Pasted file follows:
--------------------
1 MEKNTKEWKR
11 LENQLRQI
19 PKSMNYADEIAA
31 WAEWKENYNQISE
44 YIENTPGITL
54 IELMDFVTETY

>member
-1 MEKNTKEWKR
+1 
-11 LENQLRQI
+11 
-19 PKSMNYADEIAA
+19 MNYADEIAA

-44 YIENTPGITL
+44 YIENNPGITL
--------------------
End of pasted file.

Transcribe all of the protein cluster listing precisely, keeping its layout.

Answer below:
1 MEKNTKEWKR
11 LENQLRQI
19 PKSMNYADEIAA
31 WAEWKENYNQISE
44 YIENTPGITL
54 IELMDFVTETY

>member
-1 MEKNTKEWKR
+1 
-11 LENQLRQI
+11 
-19 PKSMNYADEIAA
+19 MNYADEIAA

-44 YIENTPGITL
+44 YIENNPGITL